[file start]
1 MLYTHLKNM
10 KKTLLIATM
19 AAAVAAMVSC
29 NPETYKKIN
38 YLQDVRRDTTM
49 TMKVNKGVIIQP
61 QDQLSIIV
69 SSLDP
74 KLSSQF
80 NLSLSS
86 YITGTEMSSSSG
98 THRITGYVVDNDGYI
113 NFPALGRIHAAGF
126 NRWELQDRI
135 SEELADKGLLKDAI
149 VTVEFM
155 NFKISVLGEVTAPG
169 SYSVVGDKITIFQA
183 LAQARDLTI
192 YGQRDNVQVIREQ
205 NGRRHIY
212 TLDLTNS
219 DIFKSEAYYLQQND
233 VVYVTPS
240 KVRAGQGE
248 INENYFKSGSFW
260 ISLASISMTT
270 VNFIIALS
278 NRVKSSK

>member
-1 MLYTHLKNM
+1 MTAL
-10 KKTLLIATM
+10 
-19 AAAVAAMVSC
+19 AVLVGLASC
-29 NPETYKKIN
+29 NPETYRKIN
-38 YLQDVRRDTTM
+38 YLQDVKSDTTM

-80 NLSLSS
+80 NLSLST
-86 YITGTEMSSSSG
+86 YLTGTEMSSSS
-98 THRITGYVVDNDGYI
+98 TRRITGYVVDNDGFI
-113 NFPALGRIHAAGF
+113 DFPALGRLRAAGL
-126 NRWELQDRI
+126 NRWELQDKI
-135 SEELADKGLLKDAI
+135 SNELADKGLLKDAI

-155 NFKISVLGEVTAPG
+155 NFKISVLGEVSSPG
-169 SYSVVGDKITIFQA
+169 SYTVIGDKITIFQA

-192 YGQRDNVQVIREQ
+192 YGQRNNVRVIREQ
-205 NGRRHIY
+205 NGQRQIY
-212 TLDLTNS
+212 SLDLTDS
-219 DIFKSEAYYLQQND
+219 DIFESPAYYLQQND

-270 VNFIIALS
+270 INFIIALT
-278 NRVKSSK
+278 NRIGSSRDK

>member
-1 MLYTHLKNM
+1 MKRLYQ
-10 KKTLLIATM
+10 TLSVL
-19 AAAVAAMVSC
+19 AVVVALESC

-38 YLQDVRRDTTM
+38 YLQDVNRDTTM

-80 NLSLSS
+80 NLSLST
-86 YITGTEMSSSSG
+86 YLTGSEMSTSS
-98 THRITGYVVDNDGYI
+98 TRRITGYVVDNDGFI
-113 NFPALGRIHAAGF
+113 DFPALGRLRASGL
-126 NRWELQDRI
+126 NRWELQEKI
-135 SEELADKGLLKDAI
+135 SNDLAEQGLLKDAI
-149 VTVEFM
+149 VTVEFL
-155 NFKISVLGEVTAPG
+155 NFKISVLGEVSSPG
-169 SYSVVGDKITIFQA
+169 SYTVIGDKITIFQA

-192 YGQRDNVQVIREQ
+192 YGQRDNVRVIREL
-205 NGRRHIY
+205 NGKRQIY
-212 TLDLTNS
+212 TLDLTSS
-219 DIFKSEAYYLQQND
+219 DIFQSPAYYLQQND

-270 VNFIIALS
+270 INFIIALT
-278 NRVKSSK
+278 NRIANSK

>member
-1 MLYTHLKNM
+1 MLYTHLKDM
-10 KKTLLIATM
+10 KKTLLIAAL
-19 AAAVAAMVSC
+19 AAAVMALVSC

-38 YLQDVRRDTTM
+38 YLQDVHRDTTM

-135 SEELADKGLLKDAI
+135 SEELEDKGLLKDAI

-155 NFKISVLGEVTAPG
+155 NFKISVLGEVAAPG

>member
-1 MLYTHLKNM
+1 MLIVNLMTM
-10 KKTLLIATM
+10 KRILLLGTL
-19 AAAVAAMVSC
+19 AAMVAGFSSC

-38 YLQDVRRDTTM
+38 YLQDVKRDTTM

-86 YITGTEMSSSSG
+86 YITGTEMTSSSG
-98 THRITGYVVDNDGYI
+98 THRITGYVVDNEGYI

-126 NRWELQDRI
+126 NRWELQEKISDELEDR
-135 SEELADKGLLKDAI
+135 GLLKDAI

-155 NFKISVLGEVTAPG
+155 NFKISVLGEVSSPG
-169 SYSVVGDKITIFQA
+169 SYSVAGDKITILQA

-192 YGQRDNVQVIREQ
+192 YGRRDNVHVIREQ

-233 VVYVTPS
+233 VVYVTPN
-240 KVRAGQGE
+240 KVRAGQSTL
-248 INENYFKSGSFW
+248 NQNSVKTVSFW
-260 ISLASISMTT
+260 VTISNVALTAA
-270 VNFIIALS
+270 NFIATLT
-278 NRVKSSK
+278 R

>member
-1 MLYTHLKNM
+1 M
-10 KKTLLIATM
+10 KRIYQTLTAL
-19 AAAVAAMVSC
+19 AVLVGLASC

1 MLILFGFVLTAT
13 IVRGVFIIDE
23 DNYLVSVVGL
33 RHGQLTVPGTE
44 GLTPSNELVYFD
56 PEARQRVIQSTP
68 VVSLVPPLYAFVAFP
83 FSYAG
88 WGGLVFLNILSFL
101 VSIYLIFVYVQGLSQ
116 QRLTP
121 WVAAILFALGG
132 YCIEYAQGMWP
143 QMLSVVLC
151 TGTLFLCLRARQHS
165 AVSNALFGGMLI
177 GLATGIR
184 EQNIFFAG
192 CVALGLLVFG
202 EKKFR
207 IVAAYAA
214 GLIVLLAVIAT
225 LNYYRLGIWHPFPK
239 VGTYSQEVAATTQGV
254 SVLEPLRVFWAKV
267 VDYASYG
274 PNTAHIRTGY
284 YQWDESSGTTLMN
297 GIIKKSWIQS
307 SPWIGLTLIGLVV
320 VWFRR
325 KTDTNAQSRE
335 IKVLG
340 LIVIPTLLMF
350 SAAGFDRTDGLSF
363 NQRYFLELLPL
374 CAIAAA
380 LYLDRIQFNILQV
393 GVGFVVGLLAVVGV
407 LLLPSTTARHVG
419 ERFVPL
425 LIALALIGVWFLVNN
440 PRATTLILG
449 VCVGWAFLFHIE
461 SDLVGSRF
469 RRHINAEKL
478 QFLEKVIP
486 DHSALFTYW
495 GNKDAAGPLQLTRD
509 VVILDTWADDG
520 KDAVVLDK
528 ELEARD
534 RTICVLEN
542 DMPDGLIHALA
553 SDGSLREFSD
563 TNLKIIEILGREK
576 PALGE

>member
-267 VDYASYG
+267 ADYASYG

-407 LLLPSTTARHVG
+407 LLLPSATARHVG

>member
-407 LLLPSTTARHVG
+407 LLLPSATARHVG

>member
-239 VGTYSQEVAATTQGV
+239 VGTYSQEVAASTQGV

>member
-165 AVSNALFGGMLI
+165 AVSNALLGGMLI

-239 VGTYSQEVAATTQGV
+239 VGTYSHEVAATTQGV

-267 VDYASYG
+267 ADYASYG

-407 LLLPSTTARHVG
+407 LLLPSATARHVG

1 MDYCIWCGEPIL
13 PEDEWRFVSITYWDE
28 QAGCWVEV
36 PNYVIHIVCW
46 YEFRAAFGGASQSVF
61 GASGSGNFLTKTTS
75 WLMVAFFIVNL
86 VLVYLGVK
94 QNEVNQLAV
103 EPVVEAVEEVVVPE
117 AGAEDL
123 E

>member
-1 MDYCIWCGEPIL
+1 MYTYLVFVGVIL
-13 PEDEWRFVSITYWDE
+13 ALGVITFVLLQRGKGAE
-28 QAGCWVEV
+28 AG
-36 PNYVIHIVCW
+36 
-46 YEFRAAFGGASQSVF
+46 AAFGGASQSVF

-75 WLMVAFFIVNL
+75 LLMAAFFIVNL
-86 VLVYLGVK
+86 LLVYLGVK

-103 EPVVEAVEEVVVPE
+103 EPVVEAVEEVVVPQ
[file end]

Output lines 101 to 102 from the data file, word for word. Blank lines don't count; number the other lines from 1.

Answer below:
+212 TLDLTSS
-219 DIFKSEAYYLQQND